Today, at least 13.5 million people speak Greek. The countries where Greek is spoken include Greece, Albania, Cyprus, Turkey, and other countries of the Greek diaspora.
The Greece language has a very long history, dating back to 3,400 years of written records. This shows that the language has the longest documented history among other Indo-European languages.
The language also has a unique Greek alphabet. The alphabet dates back to the 9th century B.C. The Greek language occurred through the modification of the Phoenician alphabet. Some letters were also adopted and innovated for vowels. There are 24 letters in the Greek alphabet. Each of them has an uppercase and lowercase form.
Along with Latin, the Greece language is also the predominant source of international scientific vocabulary.
Greek Language History
In the Mediterranean during antiquity, Greek was the lingua franca that was most widely spoken. The oldest written evidence of Greek is a Linear B clay tablet. It was found in Messenia and dates back to between 14502 and 1350 B.C.
In the Byzantine time, the Greek language became the Byzantine Empire’s official language. It later became Medieval Greek.
Today, Greek is the official language of Greece and Cyprus. Also, It’s one of the 24 official languages of the EU.
Periods of the Greek Language
In the list below, you can find the name of the periods where the Greek language is typically divided into.
- Proto-Greek: It’s assumed as the last ancestor of all varieties of Greek. It’s also considered to have ended in the Neolithic or Bronze Age when Hellenic migrants came to the Greek peninsula.
- Mycenaean Greek: Mycenaean civilization used to speak this language. Mycenaean Greek was found to have been recorded in the Linear B script. The script was on tablets dating from the 15th century B.C. onwards.
- Ancient Greek: It had various dialects, including in the Archaic and Classical periods of the ancient Greek civilization. Ancient Greek was also popular throughout the Roman Empire. It lost its popularity in the Middle Ages in western Europe. However, it maintained its existence in the Byzantine world. It again became popular after the fall of Constantinople and Greek migration to western Europe.
- Koine Greek: This is another name for Hellenistic Greek. It’s also called “Biblical Greek” and “New Testament Greek” by Christian scholars. Great changes occurred in the language after the conquests of Alexander the Great in around 336-323 B.C. It also became a lingua franca from Eastern Mediterranean to the Near East at that time. The Koine Greek also carried some changes in the language that were maintained into Modern Greek.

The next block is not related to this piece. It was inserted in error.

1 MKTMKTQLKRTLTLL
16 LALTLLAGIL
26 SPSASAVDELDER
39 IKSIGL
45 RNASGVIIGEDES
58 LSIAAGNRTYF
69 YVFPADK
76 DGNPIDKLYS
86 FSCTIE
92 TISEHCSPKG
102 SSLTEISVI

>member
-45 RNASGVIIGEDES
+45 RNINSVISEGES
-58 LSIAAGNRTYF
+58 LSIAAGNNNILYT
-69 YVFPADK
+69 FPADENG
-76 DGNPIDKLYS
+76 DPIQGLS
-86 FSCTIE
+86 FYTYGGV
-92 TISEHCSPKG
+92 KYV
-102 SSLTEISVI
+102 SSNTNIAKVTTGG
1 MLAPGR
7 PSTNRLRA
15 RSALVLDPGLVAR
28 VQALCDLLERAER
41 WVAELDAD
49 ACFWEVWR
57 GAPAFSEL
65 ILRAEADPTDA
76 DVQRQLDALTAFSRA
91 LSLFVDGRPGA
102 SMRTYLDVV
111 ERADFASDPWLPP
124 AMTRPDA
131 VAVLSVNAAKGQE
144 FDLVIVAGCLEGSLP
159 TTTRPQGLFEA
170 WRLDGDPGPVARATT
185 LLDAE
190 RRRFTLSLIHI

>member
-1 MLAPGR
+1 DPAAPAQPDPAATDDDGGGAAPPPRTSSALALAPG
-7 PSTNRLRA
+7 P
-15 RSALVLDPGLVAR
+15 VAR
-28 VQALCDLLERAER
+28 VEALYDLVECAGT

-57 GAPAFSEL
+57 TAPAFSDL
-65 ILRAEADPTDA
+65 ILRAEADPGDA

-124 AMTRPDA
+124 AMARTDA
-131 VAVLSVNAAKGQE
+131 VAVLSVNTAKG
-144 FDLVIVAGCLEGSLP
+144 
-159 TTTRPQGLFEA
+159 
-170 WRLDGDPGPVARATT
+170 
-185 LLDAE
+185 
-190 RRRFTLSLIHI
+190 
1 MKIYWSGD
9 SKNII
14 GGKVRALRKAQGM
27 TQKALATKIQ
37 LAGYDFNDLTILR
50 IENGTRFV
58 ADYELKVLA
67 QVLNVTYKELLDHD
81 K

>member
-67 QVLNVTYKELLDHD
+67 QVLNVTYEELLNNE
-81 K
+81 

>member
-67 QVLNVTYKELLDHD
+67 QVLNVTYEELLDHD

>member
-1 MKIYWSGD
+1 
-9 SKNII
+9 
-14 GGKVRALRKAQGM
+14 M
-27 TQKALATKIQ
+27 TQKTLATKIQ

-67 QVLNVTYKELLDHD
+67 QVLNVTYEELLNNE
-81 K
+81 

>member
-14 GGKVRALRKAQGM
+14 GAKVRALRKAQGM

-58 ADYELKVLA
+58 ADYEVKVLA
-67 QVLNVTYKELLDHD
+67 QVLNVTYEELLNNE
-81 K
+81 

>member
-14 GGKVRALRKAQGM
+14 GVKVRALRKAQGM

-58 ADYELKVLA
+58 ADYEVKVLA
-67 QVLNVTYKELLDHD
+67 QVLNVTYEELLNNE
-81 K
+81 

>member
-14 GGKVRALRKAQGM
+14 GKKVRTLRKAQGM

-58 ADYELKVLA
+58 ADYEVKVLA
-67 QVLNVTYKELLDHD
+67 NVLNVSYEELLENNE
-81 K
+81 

- Medieval Greek: It’s also called Byzantine Greek. It existed until the fall of the Byzantine Empire in the 15th century. It included different writing and speech styles, including continuations of spoken Koine and classical Attic.
- Modern Greek (Neo-Hellenic): It originates from Medieval Greek, and dates back to the 11th century. It includes many dialects apart from Standard Modern Greek.
The use of the Ancient Greek language spans the period between 1500 B.C. and 300 B.C.
Roughly, Ancient Greek is divided into the following periods:
- Mycenaean Greek (c. 1400–1200 BC)
- Dark Ages (c. 1200–800 BC)
- Archaic period (c. 800–500 BC), and
- Classical period (c. 500–300 BC).
It was also the language of Homer and of the 5th-century Athenian historians, playwrights, and famous Greek philosophers. The English language also borrowed many words from the Ancient Greek language. Furthermore, it became a subject of study in the Western world following the Renaissance.
From around 300 B.C. onward, Koine Greek followed Ancient Greek.
Its dialects included a West group, an Aeolic group, an Arcado-Cypriot group, and an Ionic-Attic group.
Where the Greece Language is Spoken Today
Today, at least 13 million people speak Greek mainly in Greece and Cyprus. There is also a minority in Albania that speaks Greek. A considerable amount of Albania’s population knows basic Greek. This is partly because of Albanian immigration to Greece in the 1980s and 1990s.
There’s also a small community of Greek speakers in Bulgaria, near the Greek-Bulgarian border. Greek-speaking communities in the United States, Canada, Brazil, Russia, the UK, and the EU are also available.
The Relationship Greek to Indo-European Languages
You can find a comparison of the Greek language with other Indo-European languages in terms of certain words.
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